This was how you stimulate economies.

The recovery does not happen right away. While the country waited anxiously for signs of economic recovery, ' popularity dipped to 35%. Things did not look good for the country as the recession steepened, with unemployment at a six-year high. The U.S. now faced its largest budget deficit in history. Some were even calling for tax hikes. Yet Reagan was patient and predicted for things to improve.

Reagan then has to make a difficult decision whether he slashes the military budget to reduce the deficit or increase military spending. Reagan decides in favor of military spending, noting his desire to create peace through strength. This would end up being one of the many great decisions of his presidency, as it would help end the Cold war and turn the U.S. into the world's Super Power.

However, Reagan's popularity is so low during the mid-term election that the democrats pick up 26 seats in the House of Representatives, although republicans manage to maintain control of the Senate.

In 1979, Jimmy Carter hired Paul Volcker  as chairman of the Federal Reserve Board in order to tackle high-interest rates. Volcker raised interest rates to 15% and lowered the money supply to force businesses to lower prices. He believed this would lower interest rates. In 1982, he believed interest rates were low enough, so he cut interest rates and flooded the economy with money.

The economy did not improve. Calls were made for Reagan to change course. Reagan, however, stubbornly (confidently) decides to stay on course. While these were very stressful times, this decision would be one of the greatest in the history of the U.S.

Finally, by the spring of 1983, the first signs of economic recovery started showing. This would the beginning of the Reagan economic boom, the greatest period of economic prosperity in the history of the United States.

To this day, liberals credit Volcker's decision to raise interest rates in 1979, and then lower them in 1982, as the reason for the Reagan economic boom. Conservatives, however, credit Reagan's economic plan, otherwise known as Reaganomics.

Now, back to our question above. Did Reaganomics work? In 1989, when Reagan left office, the top marginal tax rate had dropped from 70% to 28%. The U.S. Treasury that year took in $950 billion. This meant that supply-side economics, Reaganomics, caused the amount of money made by the Treasury to double over Reagan's 8-year term as President.

How did this happen, you ask? It happened because it created more taxpayers. It created more jobs by reducing the top marginal rate on people. Whey you tell people that you get to keep more of your money if you move up to a higher income tax bracket, they are going to go out and do whatever it takes to earn more money.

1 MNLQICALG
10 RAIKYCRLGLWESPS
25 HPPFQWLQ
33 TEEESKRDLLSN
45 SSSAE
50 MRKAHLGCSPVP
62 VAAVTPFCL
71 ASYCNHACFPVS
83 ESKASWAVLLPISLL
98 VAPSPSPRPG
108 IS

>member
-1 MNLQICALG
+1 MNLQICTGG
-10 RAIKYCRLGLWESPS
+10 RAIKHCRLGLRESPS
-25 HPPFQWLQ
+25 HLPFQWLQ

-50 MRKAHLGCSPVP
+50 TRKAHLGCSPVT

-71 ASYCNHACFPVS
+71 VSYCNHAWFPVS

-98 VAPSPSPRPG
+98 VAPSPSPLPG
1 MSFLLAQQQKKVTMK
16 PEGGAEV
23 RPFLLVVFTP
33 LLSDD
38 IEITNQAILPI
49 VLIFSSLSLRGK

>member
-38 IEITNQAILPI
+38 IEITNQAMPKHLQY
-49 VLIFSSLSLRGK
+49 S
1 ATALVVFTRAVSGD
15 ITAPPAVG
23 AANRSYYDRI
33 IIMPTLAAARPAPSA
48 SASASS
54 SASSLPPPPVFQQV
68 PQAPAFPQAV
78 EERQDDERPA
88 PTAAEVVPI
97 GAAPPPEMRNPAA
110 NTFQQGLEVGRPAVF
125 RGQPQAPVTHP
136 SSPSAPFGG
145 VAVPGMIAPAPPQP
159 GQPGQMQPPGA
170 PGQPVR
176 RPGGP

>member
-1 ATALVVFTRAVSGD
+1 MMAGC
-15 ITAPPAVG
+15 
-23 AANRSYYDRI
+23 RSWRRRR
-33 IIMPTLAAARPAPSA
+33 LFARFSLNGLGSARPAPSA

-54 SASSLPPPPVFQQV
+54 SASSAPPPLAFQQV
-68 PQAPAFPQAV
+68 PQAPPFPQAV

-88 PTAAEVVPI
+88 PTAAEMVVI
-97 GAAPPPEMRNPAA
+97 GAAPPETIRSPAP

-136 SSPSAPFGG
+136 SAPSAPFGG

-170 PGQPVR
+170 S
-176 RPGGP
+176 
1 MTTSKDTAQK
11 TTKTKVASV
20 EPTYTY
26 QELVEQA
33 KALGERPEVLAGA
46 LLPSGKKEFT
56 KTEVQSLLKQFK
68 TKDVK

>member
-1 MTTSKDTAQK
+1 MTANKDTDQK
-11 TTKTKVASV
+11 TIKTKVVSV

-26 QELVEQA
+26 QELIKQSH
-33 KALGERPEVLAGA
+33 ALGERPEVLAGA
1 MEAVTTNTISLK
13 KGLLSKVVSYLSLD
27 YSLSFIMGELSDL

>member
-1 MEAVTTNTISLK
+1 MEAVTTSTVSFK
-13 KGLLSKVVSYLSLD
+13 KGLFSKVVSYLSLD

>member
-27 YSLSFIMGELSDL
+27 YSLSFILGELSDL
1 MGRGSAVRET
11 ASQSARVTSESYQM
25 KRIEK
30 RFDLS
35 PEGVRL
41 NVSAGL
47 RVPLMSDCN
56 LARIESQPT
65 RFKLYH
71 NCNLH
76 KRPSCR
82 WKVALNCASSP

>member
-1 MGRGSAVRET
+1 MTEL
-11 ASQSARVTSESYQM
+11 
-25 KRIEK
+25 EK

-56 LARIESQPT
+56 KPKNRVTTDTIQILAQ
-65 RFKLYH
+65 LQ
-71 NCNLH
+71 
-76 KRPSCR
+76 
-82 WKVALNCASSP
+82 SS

They are going to quit finding places to hide their money. They are going to quit saving it. They are going to quit looking for loopholes. They are going to take that money and try to earn more money. They are going to put that money back into the economy; circulate it.

You can also think of it this way. Smal business owners are Subchapter S. Corporations, meaning they file their income taxes on a personal form. When taxes were high, they found places to hide their money rather than finding ways to earn more money. When taxes and regulations were reduced, this provided them an incentive to take their money out of hiding to invest in new capital, to expand their businesses, and to create more jobs and hire more workers.

They are going to expand their businesses. They are going to  invest in more capital. They are, in turn, going to create more capital. They are, in turn, going to create more jobs. You will then have more people working. With more people working, you save more taxpayers. With more taxpayers, the Treasury makes more money.

Add to this the fact that Reagan also signed bills causing the capital gains tax came down. The corporate tax came down. This meant that there was more money in the private sector and not at the government level.

So, as Reagan proved, capitalism works where progressivism fails at stimulating the economy. The same economic plan worked for Calvin Coolidge during the 1920s and John F. Kennedy during the 1980s.

Supply-side means leaving money in the hands of the people, rather than taking it and putting it into the hands of government officials. It means letting people keep more of the money they work so hard to work. It encourages them to find creative ways to be more productive and to earn more income.

This works to the benefit of everyone, from the top down. In fact, this is why supply-side economics is often referred to as "Trickle Down Economics." It offers an incentive for people at the top to take risks, and when they work out, it works to the benefit of everyone. And, as was the case during the 1980s, all classes of people benefited at nearly every level. The rich got richer, the middle class got richer, and the poor got richer.

Reagan was confident capitalism would work. He knew it worked for Coolidge and Kennedy before him. And, to the benefit of the nation, he was right. Reagan's economic prowess lead the nation into the longest period of economic expansion in the history of the United States. It was all due to "Reaganomics."

References:
  1. Rush Limbaugh, "A Supply-Side Economics Lesson," http://www.rushlimbaugh.com/daily/2009/04/09/a_supply_side_economics_lesson, accessed 11/17/16
  2. Paul G. Kengor, "No Contest: The Reagan Stimulus vs. the Obama One," USA Today, http://www.rushlimbaughforum.com/contest-the-reagan-stimulus-the-obama-one-t4299.html, accessed 11/17/16